Vex AI Quick Question

Okay I keep getting mixed answers. Vex AI is not actuality AI it is all autonomous coding right? And do you use VRC parts or Vex U parts or what. Sorry if the answers are right in front of me. Thanks for helping me understand.

VEX AI uses AI developed by VEX. Students don’t actually have to mess with it and can just treat the provided AI kit as one big sensor for detecting objects & robot positions, just focusing on autonomous coding.
For my team, I do want to mess with the Jetson Nano (Linux board that does the AI processing for the depth camera and fancy AI neural-network camera we’re provided) and get it to detect objects using our own AI code rather than VEX’s AI at some point, but I’m not super familiar with computer vision so it’ll probably be difficult.
As for parts, the rules are similar to VEX U. Here’s a snippet from the Change Up manual’s AI appendix explaining what we’re allowed to use:
Screenshot from 2020-09-22 21-52-42


I think there is a issue of nomenclature here. What do you mean by “its not actually AI”.


The AI part of VEX AI is VEX using a buzzword to hype up the new competition.

The new competition has robots that compete fully autonomously. One way to control these robots is using AI.


I mean like it can’t think by itself.

Okay so it has sensors and is solely based on programming. Thanks guys

1 Like

The AI part of VEX AI is VEX using a buzzword to hype up the new competition.

Computer vision could be considered a form of AI, and VEX is using a sensor that uses a deep neural network internally to detect the field code. Neural networks are (kinda) modeled after the human brain, so to me, that sensor can have a model that can “think”/“learn” loaded onto it. But I guess it depends on your definition of “think by itself.”

AI for robot control probably will not be necessary, I think a PID loop would probably work just fine for controlling the robot, especially since the robot knows its own position as it moves and can have any error introduced by wheel slipping removed by the absolute reading of the GPS sensor. I haven’t heard of any VRC or U team that uses AI for motor control, as there are other algorithms they use for precise motion like Pathfinder or Pure Pursuit.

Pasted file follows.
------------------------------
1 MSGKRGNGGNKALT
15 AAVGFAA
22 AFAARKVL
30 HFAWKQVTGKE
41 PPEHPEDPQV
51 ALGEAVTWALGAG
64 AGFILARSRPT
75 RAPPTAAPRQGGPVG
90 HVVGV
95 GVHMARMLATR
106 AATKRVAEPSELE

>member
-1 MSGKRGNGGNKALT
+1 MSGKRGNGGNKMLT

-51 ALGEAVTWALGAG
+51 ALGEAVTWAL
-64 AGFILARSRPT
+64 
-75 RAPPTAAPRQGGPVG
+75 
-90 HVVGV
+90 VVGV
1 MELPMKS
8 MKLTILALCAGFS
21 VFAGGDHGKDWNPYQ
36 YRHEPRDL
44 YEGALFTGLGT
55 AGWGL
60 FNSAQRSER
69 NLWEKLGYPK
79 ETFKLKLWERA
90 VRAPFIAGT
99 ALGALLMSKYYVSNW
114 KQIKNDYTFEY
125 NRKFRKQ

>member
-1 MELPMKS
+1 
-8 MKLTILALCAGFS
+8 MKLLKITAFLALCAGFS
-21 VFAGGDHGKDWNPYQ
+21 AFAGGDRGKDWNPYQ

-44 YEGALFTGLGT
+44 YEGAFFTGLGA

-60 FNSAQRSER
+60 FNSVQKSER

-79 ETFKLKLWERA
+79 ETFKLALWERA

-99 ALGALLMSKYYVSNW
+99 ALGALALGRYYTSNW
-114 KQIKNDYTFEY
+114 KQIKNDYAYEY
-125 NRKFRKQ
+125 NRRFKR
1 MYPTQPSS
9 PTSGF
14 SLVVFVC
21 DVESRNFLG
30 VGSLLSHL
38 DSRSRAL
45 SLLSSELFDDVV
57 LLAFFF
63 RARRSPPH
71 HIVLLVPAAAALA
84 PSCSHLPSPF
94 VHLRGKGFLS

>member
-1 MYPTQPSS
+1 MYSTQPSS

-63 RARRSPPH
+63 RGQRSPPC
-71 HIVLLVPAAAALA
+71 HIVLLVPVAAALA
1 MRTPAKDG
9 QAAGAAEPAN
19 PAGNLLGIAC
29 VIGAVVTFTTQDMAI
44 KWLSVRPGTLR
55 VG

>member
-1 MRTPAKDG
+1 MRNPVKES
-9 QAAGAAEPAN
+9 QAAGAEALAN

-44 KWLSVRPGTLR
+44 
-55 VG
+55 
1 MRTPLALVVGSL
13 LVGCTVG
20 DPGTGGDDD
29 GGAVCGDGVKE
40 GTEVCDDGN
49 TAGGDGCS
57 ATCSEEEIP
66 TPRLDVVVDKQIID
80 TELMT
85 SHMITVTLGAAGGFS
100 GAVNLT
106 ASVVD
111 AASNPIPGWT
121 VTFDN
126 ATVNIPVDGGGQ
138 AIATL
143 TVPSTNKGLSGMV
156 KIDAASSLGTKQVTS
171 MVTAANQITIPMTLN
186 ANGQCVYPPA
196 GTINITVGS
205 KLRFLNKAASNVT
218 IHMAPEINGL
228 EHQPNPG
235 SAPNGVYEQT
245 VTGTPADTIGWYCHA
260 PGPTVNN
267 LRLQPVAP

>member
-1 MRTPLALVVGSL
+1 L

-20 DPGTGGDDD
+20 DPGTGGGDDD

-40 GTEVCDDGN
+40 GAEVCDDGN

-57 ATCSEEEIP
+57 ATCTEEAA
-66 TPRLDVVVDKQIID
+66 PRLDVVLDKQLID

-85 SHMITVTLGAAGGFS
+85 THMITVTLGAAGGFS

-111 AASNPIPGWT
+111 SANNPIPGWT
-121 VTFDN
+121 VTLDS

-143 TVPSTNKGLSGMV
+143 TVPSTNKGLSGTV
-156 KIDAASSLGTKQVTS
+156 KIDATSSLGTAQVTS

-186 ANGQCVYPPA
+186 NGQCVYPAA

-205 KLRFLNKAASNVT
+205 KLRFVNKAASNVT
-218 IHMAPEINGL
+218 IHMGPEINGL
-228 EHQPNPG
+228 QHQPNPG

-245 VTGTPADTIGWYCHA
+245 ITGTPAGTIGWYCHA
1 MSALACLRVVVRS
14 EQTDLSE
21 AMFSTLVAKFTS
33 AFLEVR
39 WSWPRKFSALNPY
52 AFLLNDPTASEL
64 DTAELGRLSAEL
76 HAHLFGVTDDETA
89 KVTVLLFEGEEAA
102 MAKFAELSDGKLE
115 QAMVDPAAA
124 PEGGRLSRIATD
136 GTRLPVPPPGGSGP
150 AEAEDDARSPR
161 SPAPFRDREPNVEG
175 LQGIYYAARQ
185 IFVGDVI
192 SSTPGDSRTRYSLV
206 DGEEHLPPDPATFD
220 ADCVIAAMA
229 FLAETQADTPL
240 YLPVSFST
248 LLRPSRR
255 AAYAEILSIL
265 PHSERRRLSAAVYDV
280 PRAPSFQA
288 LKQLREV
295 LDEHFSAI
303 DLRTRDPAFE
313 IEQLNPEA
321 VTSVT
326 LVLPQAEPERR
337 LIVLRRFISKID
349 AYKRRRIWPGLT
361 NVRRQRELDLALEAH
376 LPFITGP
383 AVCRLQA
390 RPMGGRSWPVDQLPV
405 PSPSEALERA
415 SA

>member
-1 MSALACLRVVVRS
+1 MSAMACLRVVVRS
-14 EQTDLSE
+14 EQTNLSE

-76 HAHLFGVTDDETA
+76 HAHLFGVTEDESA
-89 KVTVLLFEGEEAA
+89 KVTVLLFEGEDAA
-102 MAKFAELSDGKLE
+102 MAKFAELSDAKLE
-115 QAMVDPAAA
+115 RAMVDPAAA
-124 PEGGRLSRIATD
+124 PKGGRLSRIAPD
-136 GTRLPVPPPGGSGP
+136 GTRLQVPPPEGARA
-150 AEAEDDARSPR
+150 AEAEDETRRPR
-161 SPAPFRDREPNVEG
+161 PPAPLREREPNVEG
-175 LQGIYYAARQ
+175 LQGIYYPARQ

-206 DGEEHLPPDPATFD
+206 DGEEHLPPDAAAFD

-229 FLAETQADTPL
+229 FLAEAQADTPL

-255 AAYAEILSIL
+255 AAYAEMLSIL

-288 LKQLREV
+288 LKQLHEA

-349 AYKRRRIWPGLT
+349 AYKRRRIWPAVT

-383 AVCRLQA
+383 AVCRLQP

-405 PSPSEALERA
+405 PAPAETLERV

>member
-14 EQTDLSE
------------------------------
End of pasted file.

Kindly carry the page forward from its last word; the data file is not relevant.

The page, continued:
Ya so my guess what you are referring to is the holy grail of AI. AGI, artificial general intelligence. It doesn’t exist, depending on what AI researcher you ask its between 10 and 100 years away.

This point is a bit more complicated. But the generally accepted answer is most of those tasks are not AI. They are robot control, or motion planning tasks.
(There is some disagreement if computer vision is a subset of AI or its own field.)

However the 1 part of a fully autonomous scoring VEX robot that is 100% definitely AI is the strategy and decision making part. The task VEX left completely up to the teams in the VEX AI competition is purely AI, where you are an agent playing a game. When someone says they do research in AI, this is the area they are most likely in. This matches with the simple “AI” you will see in a video game playing against you, they are strategy/decision making agents albeit not very sophisticated ones.


Following up, this is a video of the AI work I did for the fully autonomous robot I was working on for ITZ. You can see I ran the AI code in a simplified model of the world where I could search for strategies much more efficiently.

I like to think of these AI’s as like a drive coach, they should tell you high level things and trust you know how to drive your robot.

  • The number on a tile is how many cones are there. Past “get cone in that tile” its not really worth planning at a high level.
  • The bottom left 4 tiles are where you can place mobile goals for points for red, top right for blue.
  • The red 13 and blue 13 are cones that only those color robots can pick up. They are from the loading station but the only important detail for the AI is that they are red exclusive cones.
  • The big circles are mobile goals, the number on them is cones stacked on top.

The cool thing about building a little game engine like this is I can both test different AI’s against each other and simulate games if I want to do a machine learning approach.


Wikipedia has one definition of AI as:

Leading AI textbooks define the field as the study of “intelligent agents”: any device that perceives its environment and takes actions that maximize its chance of successfully achieving its goals.[

so I think a robot that understands its location, where the other robots on the field are and what objects may be in its way, perceives its environment and can be considered using AI to achieve its goal.


Thanks so much that really helps!

1 Like

This topic was automatically closed 365 days after the last reply. New replies are no longer allowed.